If you alter the hand shape a little you are correct LBB you can play the basic chord C (notes C-E-F) but the 3rd finger or third of the chord will need to be changed a little.

>Next should I be practicing these chords mostly on my left
>hand, right hand, or both. My assumption here is that the
>left hand is the rythm and the right would be lead, so left
>needs to grounded in the chords while right maybe not so
>much. If I'm correct that the right hand needs to break out
>from this structure are there any simple riffs to run my
>fingers through just to get the right hand used to working?
>Or to start should I really just be hitting chords with both
>hands?

Start playing the chords with BOTH HANDS so that your fingers memorize the positions of the chords. We will get into some riffs very soon.

RE: Beginning Blues Piano Lessons Here

PostPosted: Tue Feb 08, 2005 3:16 am
by doc williamson
Here is what I am thinking on these piano lessons. I will continue with this lesson as:

1 - Basic chords and the blues progression.
1.1 - 7th chords and inversions.
1.2 - LBB made me think of this - the correct fingering of a chord. I should have covered it earlier.
1.3 - The Blues Scale
1.4 - Using The Blues Scale in a song.
1.5 - First Song - "Good Morning Little School Girl" by Sonny Boy Williamson I and covered by so many like Sonny Boy II, Ten Years After, Johnny Winter, etc. I remember the original as an 8 bar blues BUT we will rearrange it into a 12 bar blues song. That song will cover EVERYTHING covered in this lesson.

I will always answer questions before moving on and would appreciate a quick response from each one following this like "I'm with you, so far."

After we finish Lesson 1 I will start a thread with lesson 2. That way anyone wanting to learn Beginning Piano Blues can see the lessons in the archives on BRB.

I see BBQBob (I think that is his screen name) is checking in on one of the other threads in this forum. I hope he will add comments or clarify points.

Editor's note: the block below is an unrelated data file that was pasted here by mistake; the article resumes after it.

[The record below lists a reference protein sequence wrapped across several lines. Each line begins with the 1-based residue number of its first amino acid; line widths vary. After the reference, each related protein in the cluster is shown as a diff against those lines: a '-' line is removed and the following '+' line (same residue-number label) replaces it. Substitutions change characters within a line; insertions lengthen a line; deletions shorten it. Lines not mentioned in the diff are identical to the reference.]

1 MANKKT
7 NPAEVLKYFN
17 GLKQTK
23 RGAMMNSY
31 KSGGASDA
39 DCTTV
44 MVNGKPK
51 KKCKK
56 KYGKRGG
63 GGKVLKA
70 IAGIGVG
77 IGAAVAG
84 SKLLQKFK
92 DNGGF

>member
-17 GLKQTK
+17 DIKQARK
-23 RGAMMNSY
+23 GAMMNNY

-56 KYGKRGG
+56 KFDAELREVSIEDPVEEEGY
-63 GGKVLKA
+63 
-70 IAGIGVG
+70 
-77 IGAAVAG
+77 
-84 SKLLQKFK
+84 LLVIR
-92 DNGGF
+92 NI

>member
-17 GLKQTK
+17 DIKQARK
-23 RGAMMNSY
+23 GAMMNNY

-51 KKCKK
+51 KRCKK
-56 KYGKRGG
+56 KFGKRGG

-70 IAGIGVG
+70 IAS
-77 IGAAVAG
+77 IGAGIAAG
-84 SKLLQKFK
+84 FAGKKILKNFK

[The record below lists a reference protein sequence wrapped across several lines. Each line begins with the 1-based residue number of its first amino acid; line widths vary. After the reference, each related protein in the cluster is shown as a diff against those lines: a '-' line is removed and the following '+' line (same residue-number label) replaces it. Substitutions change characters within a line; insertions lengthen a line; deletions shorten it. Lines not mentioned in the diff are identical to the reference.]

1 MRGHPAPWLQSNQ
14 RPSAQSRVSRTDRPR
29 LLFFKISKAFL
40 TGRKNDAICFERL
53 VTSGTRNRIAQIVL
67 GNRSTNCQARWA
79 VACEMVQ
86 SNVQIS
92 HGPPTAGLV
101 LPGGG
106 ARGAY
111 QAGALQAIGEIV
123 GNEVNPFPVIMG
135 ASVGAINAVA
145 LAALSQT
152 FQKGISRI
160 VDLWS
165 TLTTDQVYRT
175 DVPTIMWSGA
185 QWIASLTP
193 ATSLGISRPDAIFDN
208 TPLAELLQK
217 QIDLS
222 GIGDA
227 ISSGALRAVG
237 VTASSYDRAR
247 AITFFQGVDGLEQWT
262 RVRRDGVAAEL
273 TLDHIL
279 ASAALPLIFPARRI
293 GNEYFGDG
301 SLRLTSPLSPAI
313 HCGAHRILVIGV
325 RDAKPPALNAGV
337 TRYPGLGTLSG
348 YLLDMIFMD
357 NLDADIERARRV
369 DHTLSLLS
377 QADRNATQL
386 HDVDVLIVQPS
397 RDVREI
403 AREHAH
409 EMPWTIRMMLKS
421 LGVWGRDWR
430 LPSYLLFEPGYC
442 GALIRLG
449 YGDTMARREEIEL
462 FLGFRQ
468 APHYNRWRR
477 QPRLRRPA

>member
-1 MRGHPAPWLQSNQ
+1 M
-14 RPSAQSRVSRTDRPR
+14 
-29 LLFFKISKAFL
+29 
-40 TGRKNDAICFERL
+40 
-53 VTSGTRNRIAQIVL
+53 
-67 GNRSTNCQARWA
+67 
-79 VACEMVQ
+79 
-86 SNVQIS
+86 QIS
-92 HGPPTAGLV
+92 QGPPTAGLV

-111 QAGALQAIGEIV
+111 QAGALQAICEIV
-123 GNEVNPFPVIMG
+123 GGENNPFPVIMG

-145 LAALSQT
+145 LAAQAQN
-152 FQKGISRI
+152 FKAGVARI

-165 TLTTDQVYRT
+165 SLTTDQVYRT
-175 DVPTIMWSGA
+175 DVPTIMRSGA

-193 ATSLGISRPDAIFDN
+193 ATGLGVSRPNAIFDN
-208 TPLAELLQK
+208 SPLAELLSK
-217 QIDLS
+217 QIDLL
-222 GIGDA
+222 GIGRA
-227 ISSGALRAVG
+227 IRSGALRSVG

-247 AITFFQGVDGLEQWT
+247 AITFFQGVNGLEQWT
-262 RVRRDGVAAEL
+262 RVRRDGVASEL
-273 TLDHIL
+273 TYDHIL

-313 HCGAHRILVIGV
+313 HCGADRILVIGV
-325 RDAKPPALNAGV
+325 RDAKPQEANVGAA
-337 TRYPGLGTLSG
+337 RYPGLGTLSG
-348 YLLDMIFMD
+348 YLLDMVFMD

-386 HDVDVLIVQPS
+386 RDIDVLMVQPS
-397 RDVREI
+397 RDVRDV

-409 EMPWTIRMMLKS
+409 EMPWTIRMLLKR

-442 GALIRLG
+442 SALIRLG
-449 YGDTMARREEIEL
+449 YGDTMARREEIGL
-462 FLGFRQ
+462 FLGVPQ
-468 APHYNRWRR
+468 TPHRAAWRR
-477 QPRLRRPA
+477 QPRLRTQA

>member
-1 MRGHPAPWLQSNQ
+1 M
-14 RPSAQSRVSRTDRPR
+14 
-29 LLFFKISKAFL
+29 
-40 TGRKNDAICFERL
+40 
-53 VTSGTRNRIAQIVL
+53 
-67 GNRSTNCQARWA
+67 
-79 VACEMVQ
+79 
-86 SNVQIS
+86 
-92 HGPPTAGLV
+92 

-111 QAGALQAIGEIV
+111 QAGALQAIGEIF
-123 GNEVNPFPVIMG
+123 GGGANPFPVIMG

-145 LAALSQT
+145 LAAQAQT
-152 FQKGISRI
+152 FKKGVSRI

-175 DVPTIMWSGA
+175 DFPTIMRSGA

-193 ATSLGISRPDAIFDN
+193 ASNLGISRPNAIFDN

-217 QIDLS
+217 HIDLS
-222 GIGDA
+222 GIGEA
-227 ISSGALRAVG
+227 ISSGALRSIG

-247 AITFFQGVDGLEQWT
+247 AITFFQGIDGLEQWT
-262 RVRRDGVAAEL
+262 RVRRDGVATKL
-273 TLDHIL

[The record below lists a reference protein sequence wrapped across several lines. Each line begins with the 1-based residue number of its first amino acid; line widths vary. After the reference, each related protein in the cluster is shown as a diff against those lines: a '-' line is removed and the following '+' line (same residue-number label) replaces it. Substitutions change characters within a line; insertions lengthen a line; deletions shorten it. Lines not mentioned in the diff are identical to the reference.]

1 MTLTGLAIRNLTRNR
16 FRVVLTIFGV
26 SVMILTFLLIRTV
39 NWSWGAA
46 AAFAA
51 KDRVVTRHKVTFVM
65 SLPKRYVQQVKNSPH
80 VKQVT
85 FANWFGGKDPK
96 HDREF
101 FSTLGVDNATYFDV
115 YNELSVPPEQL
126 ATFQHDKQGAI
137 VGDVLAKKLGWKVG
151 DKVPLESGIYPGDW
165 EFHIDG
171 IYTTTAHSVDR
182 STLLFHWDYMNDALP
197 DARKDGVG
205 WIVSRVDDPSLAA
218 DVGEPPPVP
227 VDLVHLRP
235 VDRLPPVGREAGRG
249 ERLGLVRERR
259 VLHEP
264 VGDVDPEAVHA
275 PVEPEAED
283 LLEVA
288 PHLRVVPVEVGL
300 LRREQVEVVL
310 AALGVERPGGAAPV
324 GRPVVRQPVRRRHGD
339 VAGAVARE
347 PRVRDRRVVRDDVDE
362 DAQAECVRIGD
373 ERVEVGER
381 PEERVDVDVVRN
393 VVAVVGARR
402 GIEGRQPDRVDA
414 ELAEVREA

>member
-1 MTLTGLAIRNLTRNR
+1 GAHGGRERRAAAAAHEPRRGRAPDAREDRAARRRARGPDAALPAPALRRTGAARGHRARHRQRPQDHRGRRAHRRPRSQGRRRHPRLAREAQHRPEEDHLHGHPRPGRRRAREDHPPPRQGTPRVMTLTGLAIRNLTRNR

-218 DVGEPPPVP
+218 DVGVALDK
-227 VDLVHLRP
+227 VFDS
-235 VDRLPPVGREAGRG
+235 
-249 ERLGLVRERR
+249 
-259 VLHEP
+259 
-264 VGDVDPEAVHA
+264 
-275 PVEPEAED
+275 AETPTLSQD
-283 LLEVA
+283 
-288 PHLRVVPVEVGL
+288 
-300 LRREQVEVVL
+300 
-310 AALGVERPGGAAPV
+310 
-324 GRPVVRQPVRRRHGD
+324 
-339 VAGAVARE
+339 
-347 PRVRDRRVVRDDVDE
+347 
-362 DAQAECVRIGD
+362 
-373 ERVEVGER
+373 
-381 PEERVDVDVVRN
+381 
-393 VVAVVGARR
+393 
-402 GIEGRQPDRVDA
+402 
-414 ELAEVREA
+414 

Does all of that make sense to you all and a good way to proceed?

RE: Beginning Blues Piano Lessons Here

PostPosted: Tue Feb 08, 2005 4:16 am
by littleboyblue
Thanks for the quick answers Doc. Boy am I excited about these online lessons. I'll keep working on the chords with both hands to get a feel for them. I eagerly await lesson 1.2 that covers the fingering methods. I remember when I first was learning to play guitar I looked up how to play chords online but it didn't say which finger to use. I ended up using the most oddball fingerings to pull off some of the chords. When I finally realized the right way to play the chords everything became so much easier. I still have some bad habits from having engrained myself with incorrect chord shapes though.

On a somewhat unrealated note messing around with my harps today I finally started to get the hang of tongue blocking and discovered the elusive tone I couldn't get while just using persed lips. Funny thing is at the time I was just really trying to compare harp sound to piano sound and make correlations. I seem to only be able to find things I'm not looking for :)

RE: Beginning Blues Piano Lessons Here

PostPosted: Tue Feb 08, 2005 3:30 pm
by doc williamson
Nate, isn't it interesting how learning another instrument brings new ideas and talent to you for your main instrument?

Lesson 1.2 - Correct Fingering of Chords

To start with let's label the fingers with numbers:

RIGHT HAND:
1=Thumb
2=Index Finger
3=Middle finger
4=Ring Finger
5=Little Finger

LEFT HAND:
1=Little Finger
2=Ring Finger
3=Middle Finger
4=Index Finger
5=Thumb

Notice these Number=Finger are mirror images for the LH and RH. It will be easier to explain for me and abbreviated like: